Underperforming hedge funds still raking in the bucks

@CNNMoneyInvest December 5, 2011: 6:10 PM ET
Hedge funds overall have underperformed the S&P 500 for 2011.

Hedge funds overall have underperformed the S&P 500 for 2011.

NEW YORK (CNNMoney) -- Hedge funds have done a poor job living up to their name in 2011, but they still managed to rake in the big bucks.

Rather than protect their investors against the market's losses, these funds have actually performed worse than the broader equity indexes.

An investor who put money into the S&P 500 (SPX) at the start of the year would have lost just 0.8% as of Nov. 30. That same investor would have lost 7% if the money was in an actively managed hedge fund with highly compensated advisors, according to the Dow Jones/Credit Suisse Core Hedge Fund Index.

Despite the industry's subpar performance this year, investors continue to add to these funds. Overall a net $8.6 billion flowed into hedge funds by the end of September, according to the Hedge Fund Research Institute.

Why would investors put money into an asset class that charges significantly higher fees (roughly 2% on money managed and 20% on any profits) than all others, which generally charge about 1%? Ask the underfunded pensions.

"Today, boards have this serious pressure to increase their returns," said Yuliya Oryol, a partner and head of the public pension practice at San Francisco, Calif., law firm Nossaman. And hedge funds, while riskier than other investments, offer the promise of market-beating returns, even if they prove to be elusive.

Boards often think they have no other choice because of those returns, said Oryol.

Take John Paulson's hedge funds. The Paulson Advantage LP is down 32% from the start of the year through Sept. 30. But for those who invested in this fund in 2007, it generated returns of nearly 100%.

Public pensions are facing huge gaps between what they've set aside to pay for employees retirement and what they've promised. In 2009, the gap for state and local public pensions was $1.26 trillion, yes trillion, according to the Pew Center of the States.

Low yields on Treasuries, which generally account for 25% to 30% of a pension portfolio, have exacerbated pressure for pensions, which generally forecast annual returns of 7% to 8% to stay current with funding.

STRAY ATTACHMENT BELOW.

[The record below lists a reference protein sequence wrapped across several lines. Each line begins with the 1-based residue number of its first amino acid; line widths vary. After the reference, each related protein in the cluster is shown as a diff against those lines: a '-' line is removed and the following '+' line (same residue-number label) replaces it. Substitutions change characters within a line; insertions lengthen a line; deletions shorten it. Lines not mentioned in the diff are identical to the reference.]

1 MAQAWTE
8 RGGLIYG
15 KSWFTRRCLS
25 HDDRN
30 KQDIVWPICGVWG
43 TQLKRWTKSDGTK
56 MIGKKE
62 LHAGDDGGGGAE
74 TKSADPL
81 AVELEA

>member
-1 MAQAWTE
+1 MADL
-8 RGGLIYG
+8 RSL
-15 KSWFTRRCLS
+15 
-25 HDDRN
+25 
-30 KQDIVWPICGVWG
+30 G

John Paulson bets more on Bank of America

According to data from the Federal Reserve, state and local public pensions held $3 trillion in assets, so even a small uptick in their allocation to hedge funds moves the needle for the overall industry.

"Hedge funds offer instant gratification to pensions because they can make the decision and get fully invested in the next month," said Stephen Nesbitt, CEO of Cliffwater, an investment consultant to pensions and endowments.

But investors can just as quickly get burned if those bets don't pay off.

Some of Paulson's funds are down nearly 50%, after he made faulty bets on companies like Bank of America (BAC, Fortune 500) and Chinese forestry company Sino-Forest (SNOFF).

Such staggering losses forced Paulson to turn his third-quarter letter to investors into an apology. "Year to date performance was the worst in the company's 17-year history. We are disappointed and apologize for those results," said the letter, which was obtained by CNNMoney.

Still, fewer than 8% Paulson's investors say they plan to remove their money from the roughly $28 billion under management by year end. A spokesperson for Paulson & Co. declined to comment.

Pensions are still drawn to the promise of stellar returns, which may be what's keeping Paulson's investors in his fund. In his third-quarter letter, he estimates 934% returns for the life of one of his funds, which has been operational since 1994.

Pensions have been increasing their allotment to hedge funds by a few percentage points over the past year, according to Nesbitt.

Unlike private equity funds and real estate investment trusts which have five to 10 year lockup of funds, investors in hedge funds can also remove funds on a quarterly basis.

Hedge funds suffer worst quarter since 2008

Oryol said her clients, which include the California State Teachers' Retirement System and the Los Angeles City Employees Retirement System, are using that flexibility to leave underperforming hedge funds and move the same amount or more into other hedge funds.

For hedge funds like Paulson's, it appears that a mea culpa might be enough for now to keep investors' money.  To top of page

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